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Member since: 2001
Number of posts: 11,759

About Me

very liberal and progressive

Journal Archives

'shall not infringe'

if i take this literally, i think it's unfair that some people don't have enough money to buy every gun they want. 'this is an infringement'

gun manufacturers should be patriots and give guns away for free. We'll see how long they defend the liberal interpretation of the second amendment.

thats all i wanted

one comment, even in the closing. Something like:

My honorable opponent, with all due respect, keeps changing his position every week. From cancelling the ObamaCare program outright to salvaging the best parts of it. From cutting taxes to not cutting taxes. From...... Who really can say what he believes in or what he will believe in a month from now. Just look at the videos of diagramatically opposite comments he's made.

We can't afford to go back to the bush era policies that my opponent will bring us back to. We need to continue to fight hard to undo that damage as we have done in the Auto Sector .....

God bless America.

english grammar lesson CONTINUED

"Being in a car accident, you are entitled to a payout on your insurance policy, and this must be done in 60 days from the time of the accident."

If there is no accident, then the other clauses do not get implemented.

and the crap from Charlton Heston holding up his rifle

and saying he believes in the Constitution. He never did. He only believed in the special interests who have twisted wording to suit their immoral drive for profits and other goals. I especially appreciate the wording around the purpose of conceiled handguns and what could be their only purpose. Imagine what the founders would think about assault rifles.

btw - shouldn't everyone be in a militia and follow militia rules as per the second amendment?

The Case for Gun Control - more facts about the Second Amendment


Adam Winkler, a professor of constitutional law at UCLA, documents the actual history in Gunfight: The Battle over the Right to Bear Arms in America. Guns were regulated in the U.S. from the earliest years of the Republic. Laws that banned the carrying of concealed weapons were passed in Kentucky and Louisiana in 1813. Other states soon followed: Indiana in 1820, Tennessee and Virginia in 1838, Alabama in 1839 and Ohio in 1859. Similar laws were passed in Texas, Florida and Oklahoma. As the governor of Texas (Texas!) explained in 1893, the "mission of the concealed deadly weapon is murder. To check it is the duty of every self-respecting, law-abiding man."

(See photos of the Batman movie theater shooting.)

Congress passed the first set of federal laws regulating, licensing and taxing guns in 1934. The act was challenged and went to the U.S. Supreme Court in 1939. Franklin Delano Roosevelt's solicitor general, Robert H. Jackson, said the Second Amendment grants people a right that "is not one which may be utilized for private purposes but only one which exists where the arms are borne in the militia or some other military organization provided for by law and intended for the protection of the state." The court agreed unanimously.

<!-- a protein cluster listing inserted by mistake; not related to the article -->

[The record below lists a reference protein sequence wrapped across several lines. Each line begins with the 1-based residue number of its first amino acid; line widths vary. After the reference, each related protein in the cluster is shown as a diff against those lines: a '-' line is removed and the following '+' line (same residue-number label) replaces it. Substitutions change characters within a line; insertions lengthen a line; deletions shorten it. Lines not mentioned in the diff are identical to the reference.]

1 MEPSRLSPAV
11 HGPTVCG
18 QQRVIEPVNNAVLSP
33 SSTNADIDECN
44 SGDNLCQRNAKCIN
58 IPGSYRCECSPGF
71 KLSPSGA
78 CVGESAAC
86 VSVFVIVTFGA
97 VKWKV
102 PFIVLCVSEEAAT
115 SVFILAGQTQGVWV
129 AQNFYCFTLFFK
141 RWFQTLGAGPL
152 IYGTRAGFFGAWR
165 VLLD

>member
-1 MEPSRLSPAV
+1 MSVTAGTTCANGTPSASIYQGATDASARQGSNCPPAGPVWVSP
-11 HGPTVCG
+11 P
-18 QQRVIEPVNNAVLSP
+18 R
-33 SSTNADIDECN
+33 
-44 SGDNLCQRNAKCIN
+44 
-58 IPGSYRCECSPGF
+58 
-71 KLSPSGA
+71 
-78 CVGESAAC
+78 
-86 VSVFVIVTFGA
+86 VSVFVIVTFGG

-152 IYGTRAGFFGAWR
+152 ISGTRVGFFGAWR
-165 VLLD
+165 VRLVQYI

Things started to change in the 1970s as various right-wing groups coalesced to challenge gun control, overturning laws in state legislatures, Congress and the courts. But Chief Justice Warren Burger, a conservative appointed by Richard Nixon, described the new interpretation of the Second Amendment in an interview after his tenure as "one of the greatest pieces of fraud--I repeat the word fraud--on the American public by special-interest groups that I have ever seen in my lifetime."

So when people throw up their hands and say we can't do anything about guns, tell them they're being un-American--and unintelligent.

Read more: http://www.time.com/time/magazine/article/0,9171,2121660,00.html#ixzz235PTbRhN

i think there is sympathy for Don Siegelman

so the President should pardon him. There should be no political issues.

here's the interesting thing

when a gun control advocate finds a situation like Chicago except going the otherway, the argument from gun supporters is to question the correlation between the gun control legislation and the drop in crime.

what is the correlation, if there is one, between the gun control legislation and a hugely complicated city like Chicago? In fact, I would think that at one point there were lax gun laws and lots of violence. Gun control was probably brought in past a violence tipping point. This would be like waiting to bail water in a sinking ship, and then being told to put more water into the ship to make it stay afloat because the bailing isn't helping.